A thriving ¥1 trillion Chinese market? Private health insurance tipped to flourish as middle class grows
More mainlanders willing to pay for alternatives to the ailing public health system, consulting group finds
Priscilla Zhao, an office worker in Beijing, did not consider getting private health insurance until she gave birth to her son last year and he needed hospital treatment for a congenital gastric obstruction.
She admitted him to a public hospital and after enduring crowded group wards and a visiting schedule that only let her see him twice a week, she decided to buy private health insurance. She pays 16,000 yuan (HK$18,670) a year but the policy gives her the option of avoiding a repeat of her son’s hospital experience in the future.
“It is very expensive, but I am very glad I don’t need to wait for a long time to take my son to a doctor [for treatment],” Zhao said.
As incomes rise, many mainland residents are seeking out better quality care than that provided by public hospitals. They want easier ways to book appointments, shorter waits and greater individual attention from doctors.
The demand is expected to drive the market to 1.1 trillion yuan in 2020 from 241 billion yuan last year, according to a report by the Boston Consulting Group and reinsurer Munich RE, released yesterday.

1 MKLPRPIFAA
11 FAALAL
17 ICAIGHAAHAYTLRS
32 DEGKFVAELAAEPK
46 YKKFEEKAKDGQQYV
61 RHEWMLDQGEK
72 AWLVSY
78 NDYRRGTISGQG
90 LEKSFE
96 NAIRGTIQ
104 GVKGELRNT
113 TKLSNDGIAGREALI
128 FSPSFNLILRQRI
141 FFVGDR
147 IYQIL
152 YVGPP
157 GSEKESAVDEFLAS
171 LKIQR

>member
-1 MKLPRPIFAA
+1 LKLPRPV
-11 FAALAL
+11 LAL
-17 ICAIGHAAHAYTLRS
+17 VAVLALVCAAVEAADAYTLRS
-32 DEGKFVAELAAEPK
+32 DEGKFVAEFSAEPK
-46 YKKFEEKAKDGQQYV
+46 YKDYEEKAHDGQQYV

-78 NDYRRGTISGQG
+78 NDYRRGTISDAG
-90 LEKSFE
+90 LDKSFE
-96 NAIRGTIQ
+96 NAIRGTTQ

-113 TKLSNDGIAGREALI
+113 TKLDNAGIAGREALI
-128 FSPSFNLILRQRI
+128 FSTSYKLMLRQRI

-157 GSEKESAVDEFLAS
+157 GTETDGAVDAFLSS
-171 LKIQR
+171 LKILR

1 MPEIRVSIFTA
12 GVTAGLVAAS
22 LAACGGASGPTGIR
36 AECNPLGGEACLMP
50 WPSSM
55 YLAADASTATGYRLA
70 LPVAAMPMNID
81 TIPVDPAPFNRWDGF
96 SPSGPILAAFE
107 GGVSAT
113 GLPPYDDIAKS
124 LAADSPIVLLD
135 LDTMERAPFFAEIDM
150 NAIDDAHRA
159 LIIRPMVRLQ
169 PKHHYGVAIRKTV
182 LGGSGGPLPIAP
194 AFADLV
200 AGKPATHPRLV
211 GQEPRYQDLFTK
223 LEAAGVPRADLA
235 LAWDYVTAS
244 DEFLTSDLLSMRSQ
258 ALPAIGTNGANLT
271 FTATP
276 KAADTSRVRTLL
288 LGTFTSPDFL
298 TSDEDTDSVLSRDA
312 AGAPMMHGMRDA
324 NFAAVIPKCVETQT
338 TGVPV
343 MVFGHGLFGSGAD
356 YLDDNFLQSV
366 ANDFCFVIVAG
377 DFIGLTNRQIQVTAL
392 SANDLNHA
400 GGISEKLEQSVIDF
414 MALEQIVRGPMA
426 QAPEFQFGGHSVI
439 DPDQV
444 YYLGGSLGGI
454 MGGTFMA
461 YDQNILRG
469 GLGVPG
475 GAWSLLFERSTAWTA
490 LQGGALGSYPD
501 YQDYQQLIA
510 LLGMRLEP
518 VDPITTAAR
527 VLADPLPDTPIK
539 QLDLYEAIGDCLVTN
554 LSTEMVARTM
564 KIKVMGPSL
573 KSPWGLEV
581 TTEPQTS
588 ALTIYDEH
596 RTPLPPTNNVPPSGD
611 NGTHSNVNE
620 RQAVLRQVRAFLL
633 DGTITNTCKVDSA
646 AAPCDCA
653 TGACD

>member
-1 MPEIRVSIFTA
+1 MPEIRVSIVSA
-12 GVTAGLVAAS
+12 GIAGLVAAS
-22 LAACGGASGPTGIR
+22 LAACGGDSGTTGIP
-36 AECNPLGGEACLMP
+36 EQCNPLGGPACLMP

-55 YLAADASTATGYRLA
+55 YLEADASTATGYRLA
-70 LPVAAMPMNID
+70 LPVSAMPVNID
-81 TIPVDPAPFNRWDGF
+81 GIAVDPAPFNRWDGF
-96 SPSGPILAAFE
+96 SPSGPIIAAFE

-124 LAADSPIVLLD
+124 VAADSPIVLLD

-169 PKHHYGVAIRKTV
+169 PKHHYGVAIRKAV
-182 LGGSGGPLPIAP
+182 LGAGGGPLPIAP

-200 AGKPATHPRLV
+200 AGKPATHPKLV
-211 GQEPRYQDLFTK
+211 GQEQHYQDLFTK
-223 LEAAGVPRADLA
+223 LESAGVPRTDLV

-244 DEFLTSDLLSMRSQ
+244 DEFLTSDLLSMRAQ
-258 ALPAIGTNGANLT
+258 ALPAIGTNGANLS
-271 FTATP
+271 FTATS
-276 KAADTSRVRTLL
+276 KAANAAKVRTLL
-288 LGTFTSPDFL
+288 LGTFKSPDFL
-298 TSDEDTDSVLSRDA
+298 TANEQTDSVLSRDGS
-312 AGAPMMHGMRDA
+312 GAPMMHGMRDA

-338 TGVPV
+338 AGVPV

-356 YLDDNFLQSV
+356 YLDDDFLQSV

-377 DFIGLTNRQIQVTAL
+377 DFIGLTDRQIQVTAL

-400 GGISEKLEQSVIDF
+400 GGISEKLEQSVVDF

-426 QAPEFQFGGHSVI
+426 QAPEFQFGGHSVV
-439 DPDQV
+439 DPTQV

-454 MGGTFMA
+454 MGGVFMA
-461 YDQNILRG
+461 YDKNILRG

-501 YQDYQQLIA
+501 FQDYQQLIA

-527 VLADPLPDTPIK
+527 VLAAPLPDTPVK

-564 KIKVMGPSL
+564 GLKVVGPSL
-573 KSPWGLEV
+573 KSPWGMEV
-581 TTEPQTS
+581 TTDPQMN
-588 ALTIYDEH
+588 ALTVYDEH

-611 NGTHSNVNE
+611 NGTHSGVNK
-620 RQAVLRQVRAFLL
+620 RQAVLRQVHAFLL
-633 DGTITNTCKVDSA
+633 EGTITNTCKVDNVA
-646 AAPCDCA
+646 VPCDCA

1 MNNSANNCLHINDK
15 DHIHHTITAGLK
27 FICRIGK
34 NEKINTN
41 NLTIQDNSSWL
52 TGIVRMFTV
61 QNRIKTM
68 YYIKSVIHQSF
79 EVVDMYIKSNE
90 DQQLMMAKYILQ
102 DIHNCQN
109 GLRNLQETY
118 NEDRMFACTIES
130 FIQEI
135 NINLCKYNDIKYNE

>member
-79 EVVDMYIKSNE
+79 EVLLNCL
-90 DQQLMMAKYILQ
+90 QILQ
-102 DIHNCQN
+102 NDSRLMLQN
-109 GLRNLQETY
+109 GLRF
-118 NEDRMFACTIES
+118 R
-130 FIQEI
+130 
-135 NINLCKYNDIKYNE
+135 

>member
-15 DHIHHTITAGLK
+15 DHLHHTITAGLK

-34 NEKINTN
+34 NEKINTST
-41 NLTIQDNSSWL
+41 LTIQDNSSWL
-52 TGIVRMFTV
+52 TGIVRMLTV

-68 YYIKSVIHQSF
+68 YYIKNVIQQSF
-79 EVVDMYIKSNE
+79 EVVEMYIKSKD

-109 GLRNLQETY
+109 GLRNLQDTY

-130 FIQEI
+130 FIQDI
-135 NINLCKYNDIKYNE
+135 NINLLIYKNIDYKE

“The penetration of the market is increasing. If you look at other markets in the world, such as Australia, it’s one in two who have private health insurance, but it’s one in 20 in China,” said Tjun Tang, senior partner and a managing director of BCG.
“The middle class is growing from 100 million households to 200 million.”
The report estimates the health insurance market will grow at an annual average rate of 35 to 40 per cent by 2020, with two-thirds coming from policies covering critical illnesses, which usually pay out a lump sum if the holder is diagnosed with a predefined medical condition.
Such policies are often offered as riders to life insurance products and are popular on the mainland as its society greys and cases of non-communicable diseases such as cancer rise. Many mainlanders go to Hong Kong to buy such products because there is a better selection than what is offered at home.
But the report said the fastest growth segment would be in private reimbursement insurance. A survey carried out for the research found wealthy consumers were willing to pay between 30,000 yuan and 60,000 yuan for a reimbursement policy covering a family of three.
The expanding market presented an opportunity for foreign insurers who had more experience providing high-end products than their domestic counterparts, said BCG partner and managing directorLuo Ying.
So far insurance companies are not making a profit because of high payouts, but that could change in the coming years.
Wang Xujin, who specialises in insurance at Beijing Technology and Business University, said the growing demand would encourage more companies to enter the market.
“As awareness of private insurance and demand grows, the market grows and so will the profitability of the insurance companies,” Wang said.